A Vietnamese celebrity has lost his position as ambassador for a campaign to end violence against women and girls by the United Nations Population Fund (UNFPA) in Vietnam following sexual allegations against him.
UNFPA has also removed all photos of rocker Pham Anh Khoa, who was picked as ambassador in July last year, from its Facebook page, after three women accused the 33-year-old father of two of having inappropriate behaviors when working with them.
“UNFPA and the U.N. in Vietnam would like to praise the bravery of Pham Lich and Nga My. The two women have overcome their fear and social prejudice to speak up and tell the public about their own sexual harrasment experience. We should encourage more Vietnamese women to stand up like them,” the organization said in a press release issued on Monday.
Lich, a Vietnamese professional dancer, spoke against Khoa in late April.
Lich, 28, used to work with Khoa in the show “Troi Sinh Mot Cap,” a Vietnamese adaptation of the Dutch program “It Takes 2,” in which an amateur singer will be trained to perform as a duet with a professional singer.
“He touched all over my body,” she said.
She also showed text messages, which she said came from Khoa, inviting her to come over to his house at night more than once for practice, “because there is no one at home.”
He also called her by “sexual nickname” in front of other people, Lich said.
Pham Lich (L) and Pham Anh Khoa stand on stage in the musical show “Troi Sinh Mot Cap,” as shown in a file photo by VnExpress.
A few days later, Khoa took it to Facebook, claiming that Lich had “slandered me” and “smeared my reputation.” He also threatened Lich that he would take the case to court.
Then another dancer, Le Hoang Nga My, 23, decided to step in.
My said Khoa’s response to Lich’s allegations urged her to stand up because “I want people to know who Khoa really is.”
She said Khoa did the same things with her: flirting, inviting her over to his house and a hotel he was staying, at night.
Both My and Lich have said that they are ready to present evidence if the case is taken to court.
And when netizens and fans are still confused with this “he said-she said” story, another woman who wanted to remain anonymous decided to share her story from four years ago.
“He pushed me and pressed my face against the wall. He locked my hands with his hand. He was too strong and I was weak. I could not move. He evened covered my mouth with his other hand. He pressed his body against mine, kissed my neck and shoulder,” the woman, identified only as M.P., a stylist, told an online news site.
She said she remembered the exact words that Khoa told her: “You cannot get out of me. I’m gonna have what I want. The more you fight back, the more pleasure for me.”
She said she had been living in shock and depression ever since the sexual assault.
In the middle of the storm, Khoa decided to make a public apology on Saturday, but only to make things worse.
He said that he did not do anything that should be described as “sexual harassment,” and he apologized for “anything I did and said without notice that it might have hurt anyone.”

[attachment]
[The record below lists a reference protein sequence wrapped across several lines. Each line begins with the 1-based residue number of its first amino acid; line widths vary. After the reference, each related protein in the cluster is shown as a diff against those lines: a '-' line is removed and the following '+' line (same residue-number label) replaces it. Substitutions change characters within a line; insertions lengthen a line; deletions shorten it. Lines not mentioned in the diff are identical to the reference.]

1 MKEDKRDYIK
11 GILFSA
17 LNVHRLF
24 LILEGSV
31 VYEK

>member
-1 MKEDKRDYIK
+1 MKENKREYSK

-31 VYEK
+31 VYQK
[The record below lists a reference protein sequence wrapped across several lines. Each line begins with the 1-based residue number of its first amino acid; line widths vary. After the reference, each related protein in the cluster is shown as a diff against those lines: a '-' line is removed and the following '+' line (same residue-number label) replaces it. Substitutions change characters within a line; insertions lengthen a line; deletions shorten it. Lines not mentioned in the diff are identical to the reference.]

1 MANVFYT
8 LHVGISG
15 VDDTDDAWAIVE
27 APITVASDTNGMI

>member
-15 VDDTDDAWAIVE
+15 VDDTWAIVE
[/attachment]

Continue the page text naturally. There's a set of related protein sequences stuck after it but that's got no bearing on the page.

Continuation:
He said he was not aware that what he did or said was unacceptable. “I have never learned about those boundaries and in the world of art, no one cares about those things.”
“It’s normal for people who have a quite close connection to tap each other’s buttocks in the showbiz environment. It was like greeting in a working place,” said Khoa.
Many artists then expressed their disagreement, even anger, with what he said. They said he was trying to protect himself and get away with what he did with some “unbelievable” and “shameless” argument.
Rock’n’Share 2018, one of the biggest rock concerts in Vietnam held annually to raise fund for children in difficulties, dropped Khoa out of the show in the last minutes on Sunday. He had been a major part of it since the first edition in 2015.
It’s the #MeToo moment for Vietnam, according to many artists and netizens.
The original #MeToo movement was started last October after more than 100 women publicly accused Hollywood producer Harvey Weinstein of misconduct, ranging from sexual harassment to rape.
The momentum has been picked up by many countries in Asia.
“The global #MeToo movement probably encouraged women who had been suffering harassment to speak up, giving them a sense of assurance that they don’t have to tolerate it,” Sumire Hamada of the Asia-Japan Women’s Resource Centre, a rights group, told AFP in April.
Vietnamese women and girls who report cases of rape and sexual assault often encounter “significant” barriers in social and institutional bias that prevent them from receiving justice, the U.N. said in research released in March.
Women who report rape in the country do not receive due trust and are often instructed to switch to informal negotiations with the perpetrators instead of pursuing trials, it said.
Women in Vietnam are trapped by the mindsets that men are the active agents in sexual relationships and women have to meet their demands, and by government campaigns which promote harmonious families which often reinforce stereotypes of them as mothers, wives and daughters-in-law, the report said.